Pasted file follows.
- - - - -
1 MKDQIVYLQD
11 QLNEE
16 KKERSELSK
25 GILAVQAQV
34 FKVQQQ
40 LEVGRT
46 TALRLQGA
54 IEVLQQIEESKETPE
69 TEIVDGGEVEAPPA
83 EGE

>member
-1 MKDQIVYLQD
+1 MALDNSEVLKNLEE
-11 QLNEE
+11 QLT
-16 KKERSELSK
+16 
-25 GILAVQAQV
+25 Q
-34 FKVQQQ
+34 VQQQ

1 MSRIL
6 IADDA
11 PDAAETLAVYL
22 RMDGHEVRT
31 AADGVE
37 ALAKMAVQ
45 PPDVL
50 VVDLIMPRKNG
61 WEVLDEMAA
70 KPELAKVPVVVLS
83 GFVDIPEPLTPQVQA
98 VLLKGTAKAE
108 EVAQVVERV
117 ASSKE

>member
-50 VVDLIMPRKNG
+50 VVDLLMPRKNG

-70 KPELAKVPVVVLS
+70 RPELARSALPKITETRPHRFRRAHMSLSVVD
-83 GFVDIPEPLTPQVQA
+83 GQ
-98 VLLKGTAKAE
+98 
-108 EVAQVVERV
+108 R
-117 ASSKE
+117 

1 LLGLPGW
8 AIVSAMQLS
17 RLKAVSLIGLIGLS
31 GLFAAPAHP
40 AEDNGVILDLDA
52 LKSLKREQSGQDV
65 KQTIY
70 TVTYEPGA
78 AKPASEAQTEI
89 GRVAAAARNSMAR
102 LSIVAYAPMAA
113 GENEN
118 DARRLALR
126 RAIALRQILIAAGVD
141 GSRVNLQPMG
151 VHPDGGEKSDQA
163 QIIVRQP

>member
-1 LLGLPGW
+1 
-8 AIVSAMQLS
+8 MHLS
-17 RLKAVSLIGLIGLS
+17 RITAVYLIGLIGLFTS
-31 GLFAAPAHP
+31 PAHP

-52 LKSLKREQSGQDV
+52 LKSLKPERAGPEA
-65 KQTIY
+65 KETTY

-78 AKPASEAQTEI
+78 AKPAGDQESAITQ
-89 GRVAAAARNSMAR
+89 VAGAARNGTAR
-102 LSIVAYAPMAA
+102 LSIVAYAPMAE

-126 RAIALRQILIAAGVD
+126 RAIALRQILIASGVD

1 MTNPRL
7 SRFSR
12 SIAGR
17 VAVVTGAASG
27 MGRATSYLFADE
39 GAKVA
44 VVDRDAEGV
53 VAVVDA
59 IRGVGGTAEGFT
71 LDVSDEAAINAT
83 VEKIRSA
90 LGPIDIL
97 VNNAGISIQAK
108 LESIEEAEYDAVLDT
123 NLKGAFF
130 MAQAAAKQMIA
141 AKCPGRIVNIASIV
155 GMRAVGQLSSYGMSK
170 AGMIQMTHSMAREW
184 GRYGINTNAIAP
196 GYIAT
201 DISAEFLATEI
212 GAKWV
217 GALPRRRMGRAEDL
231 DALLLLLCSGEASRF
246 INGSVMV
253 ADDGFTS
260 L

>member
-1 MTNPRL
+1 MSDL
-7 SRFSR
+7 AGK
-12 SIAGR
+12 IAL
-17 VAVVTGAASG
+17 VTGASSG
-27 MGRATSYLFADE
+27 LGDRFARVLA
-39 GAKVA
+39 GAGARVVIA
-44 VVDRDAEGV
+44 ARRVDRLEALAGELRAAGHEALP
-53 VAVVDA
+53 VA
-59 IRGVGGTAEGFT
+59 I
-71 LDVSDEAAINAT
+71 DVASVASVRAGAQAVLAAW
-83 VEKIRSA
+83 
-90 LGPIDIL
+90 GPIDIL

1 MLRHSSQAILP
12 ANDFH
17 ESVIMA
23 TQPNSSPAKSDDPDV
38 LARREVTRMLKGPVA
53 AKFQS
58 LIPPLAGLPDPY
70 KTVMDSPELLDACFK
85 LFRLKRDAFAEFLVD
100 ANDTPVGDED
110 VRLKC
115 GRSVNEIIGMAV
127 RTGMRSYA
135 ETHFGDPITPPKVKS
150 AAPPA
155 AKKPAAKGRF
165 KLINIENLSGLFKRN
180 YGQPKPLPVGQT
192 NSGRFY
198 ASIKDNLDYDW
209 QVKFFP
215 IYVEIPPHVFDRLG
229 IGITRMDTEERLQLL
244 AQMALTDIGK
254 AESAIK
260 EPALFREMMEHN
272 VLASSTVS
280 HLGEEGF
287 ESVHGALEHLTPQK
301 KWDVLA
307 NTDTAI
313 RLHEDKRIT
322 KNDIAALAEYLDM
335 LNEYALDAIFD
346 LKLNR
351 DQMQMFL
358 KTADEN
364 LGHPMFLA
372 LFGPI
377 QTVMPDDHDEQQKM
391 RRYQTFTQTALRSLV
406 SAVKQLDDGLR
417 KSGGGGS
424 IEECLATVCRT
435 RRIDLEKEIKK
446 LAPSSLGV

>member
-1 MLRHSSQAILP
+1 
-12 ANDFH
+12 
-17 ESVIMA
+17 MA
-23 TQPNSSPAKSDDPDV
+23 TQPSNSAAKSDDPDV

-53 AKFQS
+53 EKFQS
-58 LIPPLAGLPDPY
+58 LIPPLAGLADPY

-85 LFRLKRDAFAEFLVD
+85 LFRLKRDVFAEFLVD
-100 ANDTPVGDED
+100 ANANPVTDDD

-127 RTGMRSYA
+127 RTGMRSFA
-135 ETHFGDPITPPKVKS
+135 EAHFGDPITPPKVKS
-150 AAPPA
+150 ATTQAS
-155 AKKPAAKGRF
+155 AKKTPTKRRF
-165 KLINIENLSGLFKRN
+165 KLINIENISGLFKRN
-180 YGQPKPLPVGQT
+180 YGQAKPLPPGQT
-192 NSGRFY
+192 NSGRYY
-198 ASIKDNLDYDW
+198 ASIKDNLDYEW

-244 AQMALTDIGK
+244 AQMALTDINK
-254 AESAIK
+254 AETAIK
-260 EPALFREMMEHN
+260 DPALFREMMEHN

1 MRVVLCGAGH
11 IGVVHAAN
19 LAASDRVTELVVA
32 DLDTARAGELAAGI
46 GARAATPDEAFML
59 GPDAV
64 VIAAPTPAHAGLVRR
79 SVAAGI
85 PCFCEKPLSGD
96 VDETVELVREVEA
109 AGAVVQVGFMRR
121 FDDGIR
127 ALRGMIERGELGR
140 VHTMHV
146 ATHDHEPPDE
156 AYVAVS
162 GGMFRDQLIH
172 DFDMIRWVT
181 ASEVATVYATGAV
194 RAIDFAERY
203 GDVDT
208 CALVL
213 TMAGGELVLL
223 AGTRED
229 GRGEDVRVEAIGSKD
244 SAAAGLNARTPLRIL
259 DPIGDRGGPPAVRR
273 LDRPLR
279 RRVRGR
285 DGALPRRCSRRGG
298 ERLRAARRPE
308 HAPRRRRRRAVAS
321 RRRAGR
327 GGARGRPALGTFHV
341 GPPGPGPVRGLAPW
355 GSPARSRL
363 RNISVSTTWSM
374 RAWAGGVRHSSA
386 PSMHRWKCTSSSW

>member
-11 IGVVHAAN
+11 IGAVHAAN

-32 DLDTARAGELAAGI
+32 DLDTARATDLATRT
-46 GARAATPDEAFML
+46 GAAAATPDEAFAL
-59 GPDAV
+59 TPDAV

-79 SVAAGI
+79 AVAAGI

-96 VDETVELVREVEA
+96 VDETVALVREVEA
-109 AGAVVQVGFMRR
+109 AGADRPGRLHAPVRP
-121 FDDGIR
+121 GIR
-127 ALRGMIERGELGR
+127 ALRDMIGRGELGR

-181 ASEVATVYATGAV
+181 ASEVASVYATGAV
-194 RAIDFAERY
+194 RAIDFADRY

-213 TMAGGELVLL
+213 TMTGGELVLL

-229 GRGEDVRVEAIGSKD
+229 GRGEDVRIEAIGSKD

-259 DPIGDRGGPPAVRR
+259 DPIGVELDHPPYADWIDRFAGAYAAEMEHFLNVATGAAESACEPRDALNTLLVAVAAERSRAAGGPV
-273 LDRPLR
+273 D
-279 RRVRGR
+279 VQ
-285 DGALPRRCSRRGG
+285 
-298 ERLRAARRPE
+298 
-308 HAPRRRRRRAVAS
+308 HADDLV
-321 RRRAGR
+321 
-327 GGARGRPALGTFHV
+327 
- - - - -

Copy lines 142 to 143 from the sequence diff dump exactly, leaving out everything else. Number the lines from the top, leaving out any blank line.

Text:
17 ESVIMA
23 TQPNSSPAKSDDPDV